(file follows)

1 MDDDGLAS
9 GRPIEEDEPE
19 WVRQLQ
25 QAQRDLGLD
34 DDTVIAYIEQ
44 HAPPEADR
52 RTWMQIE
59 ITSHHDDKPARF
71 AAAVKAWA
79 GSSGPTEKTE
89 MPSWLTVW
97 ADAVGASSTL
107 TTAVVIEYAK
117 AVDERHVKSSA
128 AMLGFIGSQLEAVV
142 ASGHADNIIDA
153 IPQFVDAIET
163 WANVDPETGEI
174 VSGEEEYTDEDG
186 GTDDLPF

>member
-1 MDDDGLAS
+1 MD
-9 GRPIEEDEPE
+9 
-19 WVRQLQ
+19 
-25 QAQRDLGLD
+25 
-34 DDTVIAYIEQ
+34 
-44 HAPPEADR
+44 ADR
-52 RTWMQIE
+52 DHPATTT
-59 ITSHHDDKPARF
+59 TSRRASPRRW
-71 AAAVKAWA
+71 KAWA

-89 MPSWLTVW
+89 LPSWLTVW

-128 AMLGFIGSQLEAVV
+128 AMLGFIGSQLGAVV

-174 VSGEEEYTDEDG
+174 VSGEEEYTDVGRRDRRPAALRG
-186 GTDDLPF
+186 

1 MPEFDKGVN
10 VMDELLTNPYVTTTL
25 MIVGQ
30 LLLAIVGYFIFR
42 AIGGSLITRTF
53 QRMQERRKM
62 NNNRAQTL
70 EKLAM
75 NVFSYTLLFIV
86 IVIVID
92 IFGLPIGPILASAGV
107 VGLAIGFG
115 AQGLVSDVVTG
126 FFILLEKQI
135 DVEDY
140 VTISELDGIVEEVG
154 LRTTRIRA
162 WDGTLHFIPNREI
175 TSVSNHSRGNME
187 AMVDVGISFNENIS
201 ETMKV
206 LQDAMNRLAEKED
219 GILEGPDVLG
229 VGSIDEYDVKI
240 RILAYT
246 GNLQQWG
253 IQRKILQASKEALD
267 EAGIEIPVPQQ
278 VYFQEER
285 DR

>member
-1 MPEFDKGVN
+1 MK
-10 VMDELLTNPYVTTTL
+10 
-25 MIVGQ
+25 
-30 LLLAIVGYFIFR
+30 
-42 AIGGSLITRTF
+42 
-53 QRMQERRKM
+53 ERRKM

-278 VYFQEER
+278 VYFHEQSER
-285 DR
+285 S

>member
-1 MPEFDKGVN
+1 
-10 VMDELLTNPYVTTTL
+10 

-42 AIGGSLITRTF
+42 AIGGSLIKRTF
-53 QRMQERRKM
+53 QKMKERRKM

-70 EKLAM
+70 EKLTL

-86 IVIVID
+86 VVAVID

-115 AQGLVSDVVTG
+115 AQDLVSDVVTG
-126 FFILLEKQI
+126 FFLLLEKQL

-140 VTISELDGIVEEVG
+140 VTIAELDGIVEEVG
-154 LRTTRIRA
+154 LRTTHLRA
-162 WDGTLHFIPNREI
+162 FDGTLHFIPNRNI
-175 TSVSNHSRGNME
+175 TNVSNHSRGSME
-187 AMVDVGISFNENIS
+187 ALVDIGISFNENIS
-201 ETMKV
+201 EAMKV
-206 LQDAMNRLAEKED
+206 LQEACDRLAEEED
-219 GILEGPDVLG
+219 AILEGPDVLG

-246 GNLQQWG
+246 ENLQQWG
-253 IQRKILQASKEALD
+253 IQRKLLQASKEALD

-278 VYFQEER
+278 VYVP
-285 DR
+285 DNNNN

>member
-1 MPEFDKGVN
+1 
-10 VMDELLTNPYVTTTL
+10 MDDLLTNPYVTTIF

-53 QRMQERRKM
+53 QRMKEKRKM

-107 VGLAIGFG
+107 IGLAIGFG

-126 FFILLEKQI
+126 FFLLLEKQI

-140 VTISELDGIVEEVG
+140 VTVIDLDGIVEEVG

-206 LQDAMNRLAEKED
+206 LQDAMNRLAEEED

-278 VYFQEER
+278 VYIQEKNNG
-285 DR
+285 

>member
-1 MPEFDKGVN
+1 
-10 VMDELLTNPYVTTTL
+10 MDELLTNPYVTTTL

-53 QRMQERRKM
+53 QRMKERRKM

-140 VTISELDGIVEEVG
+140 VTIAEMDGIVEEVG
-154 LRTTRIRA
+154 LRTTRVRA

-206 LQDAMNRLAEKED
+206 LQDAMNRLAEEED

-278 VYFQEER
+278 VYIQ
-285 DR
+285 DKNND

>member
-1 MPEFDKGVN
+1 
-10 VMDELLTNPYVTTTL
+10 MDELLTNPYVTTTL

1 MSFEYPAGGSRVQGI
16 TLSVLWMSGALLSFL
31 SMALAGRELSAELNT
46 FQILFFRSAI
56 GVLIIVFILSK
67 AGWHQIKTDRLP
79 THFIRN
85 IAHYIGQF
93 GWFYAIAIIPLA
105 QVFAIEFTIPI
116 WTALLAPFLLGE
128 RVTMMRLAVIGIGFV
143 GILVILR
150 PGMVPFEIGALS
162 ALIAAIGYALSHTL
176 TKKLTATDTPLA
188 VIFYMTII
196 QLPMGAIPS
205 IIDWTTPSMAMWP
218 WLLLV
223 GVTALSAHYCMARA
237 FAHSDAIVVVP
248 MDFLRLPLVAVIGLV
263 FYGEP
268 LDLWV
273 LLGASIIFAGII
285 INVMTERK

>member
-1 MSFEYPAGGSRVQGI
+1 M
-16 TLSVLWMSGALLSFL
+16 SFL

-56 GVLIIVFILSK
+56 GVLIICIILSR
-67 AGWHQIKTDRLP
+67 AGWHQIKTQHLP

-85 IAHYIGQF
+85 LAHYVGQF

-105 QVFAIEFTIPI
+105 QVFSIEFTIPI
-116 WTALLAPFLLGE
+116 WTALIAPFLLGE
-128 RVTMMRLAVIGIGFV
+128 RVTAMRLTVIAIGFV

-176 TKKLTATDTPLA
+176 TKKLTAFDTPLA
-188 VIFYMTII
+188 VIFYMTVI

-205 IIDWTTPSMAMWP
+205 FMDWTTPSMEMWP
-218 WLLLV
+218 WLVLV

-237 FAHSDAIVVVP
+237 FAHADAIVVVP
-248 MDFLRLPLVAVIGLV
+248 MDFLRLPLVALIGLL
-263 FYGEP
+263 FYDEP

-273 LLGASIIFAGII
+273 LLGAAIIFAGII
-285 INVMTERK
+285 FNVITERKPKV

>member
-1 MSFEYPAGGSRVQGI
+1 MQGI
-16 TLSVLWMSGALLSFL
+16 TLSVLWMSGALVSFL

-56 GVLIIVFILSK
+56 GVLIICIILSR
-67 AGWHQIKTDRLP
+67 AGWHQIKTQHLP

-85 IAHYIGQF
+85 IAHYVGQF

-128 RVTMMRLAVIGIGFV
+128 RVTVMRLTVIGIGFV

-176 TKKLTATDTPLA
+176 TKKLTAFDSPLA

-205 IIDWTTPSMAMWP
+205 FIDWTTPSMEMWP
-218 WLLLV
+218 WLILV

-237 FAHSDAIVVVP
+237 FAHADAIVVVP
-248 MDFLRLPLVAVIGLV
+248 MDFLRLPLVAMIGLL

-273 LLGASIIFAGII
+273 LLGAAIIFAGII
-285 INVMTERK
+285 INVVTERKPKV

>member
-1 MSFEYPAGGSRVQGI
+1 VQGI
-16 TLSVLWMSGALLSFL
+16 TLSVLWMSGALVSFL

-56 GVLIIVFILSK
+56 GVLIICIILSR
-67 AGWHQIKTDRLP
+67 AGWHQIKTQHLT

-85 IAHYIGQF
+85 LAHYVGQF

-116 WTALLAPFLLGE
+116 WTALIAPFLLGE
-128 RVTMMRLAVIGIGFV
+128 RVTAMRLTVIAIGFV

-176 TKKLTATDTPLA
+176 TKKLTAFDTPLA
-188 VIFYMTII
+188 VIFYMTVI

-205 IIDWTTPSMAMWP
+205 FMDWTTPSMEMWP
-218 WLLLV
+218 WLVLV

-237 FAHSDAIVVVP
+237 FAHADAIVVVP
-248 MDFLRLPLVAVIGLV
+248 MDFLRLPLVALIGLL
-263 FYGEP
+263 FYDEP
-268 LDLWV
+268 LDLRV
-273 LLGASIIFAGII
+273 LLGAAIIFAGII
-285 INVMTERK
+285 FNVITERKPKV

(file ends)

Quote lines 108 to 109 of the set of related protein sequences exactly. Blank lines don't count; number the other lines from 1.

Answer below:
-115 AQGLVSDVVTG
+115 AQDLVSDVVTG